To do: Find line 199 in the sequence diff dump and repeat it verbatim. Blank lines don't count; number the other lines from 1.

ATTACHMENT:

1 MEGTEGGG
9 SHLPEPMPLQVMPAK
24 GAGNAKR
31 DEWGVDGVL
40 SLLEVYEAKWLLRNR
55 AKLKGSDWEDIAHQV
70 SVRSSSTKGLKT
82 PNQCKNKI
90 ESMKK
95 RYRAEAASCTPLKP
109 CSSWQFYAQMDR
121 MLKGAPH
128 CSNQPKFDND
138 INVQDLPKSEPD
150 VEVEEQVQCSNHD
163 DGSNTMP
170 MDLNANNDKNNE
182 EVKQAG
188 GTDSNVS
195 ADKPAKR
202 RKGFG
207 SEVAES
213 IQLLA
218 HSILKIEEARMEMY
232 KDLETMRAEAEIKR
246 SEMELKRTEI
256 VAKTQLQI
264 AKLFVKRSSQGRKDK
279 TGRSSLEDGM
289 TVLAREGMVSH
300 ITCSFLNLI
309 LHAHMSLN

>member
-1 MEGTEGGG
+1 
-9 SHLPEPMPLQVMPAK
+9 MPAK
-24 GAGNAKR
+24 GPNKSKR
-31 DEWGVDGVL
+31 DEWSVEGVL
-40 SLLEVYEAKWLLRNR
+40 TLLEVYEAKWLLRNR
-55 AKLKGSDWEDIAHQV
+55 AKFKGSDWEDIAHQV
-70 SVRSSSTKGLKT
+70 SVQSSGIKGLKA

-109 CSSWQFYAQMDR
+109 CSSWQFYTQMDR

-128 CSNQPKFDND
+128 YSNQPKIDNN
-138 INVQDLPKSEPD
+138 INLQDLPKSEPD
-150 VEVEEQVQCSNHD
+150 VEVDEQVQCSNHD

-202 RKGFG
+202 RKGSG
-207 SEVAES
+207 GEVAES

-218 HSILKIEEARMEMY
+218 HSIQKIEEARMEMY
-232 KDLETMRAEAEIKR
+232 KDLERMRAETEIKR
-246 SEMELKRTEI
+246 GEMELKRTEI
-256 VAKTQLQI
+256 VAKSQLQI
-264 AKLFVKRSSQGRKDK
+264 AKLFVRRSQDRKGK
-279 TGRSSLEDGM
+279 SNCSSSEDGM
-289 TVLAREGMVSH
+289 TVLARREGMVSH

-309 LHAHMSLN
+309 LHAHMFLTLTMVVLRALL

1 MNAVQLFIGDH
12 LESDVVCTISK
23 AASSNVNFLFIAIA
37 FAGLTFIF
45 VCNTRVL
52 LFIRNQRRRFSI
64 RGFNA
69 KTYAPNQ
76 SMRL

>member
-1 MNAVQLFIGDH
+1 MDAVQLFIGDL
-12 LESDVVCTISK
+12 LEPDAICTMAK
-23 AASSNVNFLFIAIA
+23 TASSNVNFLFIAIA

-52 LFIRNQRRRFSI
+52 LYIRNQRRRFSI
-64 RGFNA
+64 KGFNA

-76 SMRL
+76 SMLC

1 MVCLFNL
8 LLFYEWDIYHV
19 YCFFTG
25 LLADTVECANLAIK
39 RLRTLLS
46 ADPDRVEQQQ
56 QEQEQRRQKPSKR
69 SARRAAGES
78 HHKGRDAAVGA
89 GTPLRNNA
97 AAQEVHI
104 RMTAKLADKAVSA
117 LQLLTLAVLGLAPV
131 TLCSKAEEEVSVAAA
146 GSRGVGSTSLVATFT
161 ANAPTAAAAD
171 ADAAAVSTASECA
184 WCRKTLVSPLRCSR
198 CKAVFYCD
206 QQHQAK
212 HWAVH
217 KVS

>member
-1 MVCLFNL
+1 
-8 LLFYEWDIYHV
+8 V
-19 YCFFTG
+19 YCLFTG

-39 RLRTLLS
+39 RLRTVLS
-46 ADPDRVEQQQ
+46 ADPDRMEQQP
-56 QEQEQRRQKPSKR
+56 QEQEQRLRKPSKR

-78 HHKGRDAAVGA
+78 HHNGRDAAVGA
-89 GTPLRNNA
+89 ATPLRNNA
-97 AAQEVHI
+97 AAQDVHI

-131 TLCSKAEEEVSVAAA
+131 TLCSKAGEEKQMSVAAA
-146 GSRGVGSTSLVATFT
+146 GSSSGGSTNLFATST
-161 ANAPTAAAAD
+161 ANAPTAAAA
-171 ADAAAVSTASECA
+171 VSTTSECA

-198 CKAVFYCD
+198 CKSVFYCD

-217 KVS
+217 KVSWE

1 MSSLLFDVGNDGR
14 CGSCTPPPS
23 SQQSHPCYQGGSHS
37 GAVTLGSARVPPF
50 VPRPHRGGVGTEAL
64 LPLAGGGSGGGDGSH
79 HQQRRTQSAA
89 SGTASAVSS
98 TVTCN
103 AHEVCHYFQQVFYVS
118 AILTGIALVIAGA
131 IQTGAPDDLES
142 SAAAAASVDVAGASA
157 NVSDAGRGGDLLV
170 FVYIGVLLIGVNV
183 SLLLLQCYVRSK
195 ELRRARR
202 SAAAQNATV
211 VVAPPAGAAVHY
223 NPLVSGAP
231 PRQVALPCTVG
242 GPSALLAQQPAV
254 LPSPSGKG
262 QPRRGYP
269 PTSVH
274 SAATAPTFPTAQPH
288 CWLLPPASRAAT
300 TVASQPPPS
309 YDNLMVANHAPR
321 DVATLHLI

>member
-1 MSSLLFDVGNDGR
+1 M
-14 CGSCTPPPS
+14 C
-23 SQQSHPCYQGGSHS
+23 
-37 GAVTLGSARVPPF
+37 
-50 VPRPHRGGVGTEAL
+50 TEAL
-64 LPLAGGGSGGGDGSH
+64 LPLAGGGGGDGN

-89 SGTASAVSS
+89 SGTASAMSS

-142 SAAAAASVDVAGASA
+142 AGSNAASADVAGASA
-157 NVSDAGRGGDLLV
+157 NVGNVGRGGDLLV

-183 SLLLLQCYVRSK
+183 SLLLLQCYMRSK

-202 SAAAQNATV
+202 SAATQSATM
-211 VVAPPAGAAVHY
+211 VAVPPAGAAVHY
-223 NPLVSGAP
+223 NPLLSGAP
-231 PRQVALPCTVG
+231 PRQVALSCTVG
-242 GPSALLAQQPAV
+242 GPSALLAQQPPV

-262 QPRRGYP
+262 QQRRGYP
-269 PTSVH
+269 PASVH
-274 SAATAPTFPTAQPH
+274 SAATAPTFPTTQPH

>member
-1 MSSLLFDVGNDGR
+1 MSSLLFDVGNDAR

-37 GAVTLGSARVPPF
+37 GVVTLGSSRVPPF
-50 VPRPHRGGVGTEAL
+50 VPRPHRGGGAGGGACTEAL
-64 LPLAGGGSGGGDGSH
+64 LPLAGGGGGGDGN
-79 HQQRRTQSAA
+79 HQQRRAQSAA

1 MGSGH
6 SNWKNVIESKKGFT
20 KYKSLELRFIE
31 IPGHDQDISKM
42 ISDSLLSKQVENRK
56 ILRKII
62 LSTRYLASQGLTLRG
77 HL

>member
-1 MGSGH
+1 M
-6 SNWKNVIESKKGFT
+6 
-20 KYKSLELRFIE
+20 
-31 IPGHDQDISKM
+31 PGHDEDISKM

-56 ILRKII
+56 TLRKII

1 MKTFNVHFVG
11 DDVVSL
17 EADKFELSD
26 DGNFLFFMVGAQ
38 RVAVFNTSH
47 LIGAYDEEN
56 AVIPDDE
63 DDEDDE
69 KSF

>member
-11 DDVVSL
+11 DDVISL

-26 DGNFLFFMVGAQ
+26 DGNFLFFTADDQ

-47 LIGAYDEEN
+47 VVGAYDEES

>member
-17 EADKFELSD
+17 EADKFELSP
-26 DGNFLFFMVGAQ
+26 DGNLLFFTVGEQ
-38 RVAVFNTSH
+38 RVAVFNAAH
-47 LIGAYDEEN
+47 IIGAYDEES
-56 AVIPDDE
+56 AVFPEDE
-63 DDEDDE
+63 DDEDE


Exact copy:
+157 NVGNVGRGGDLLV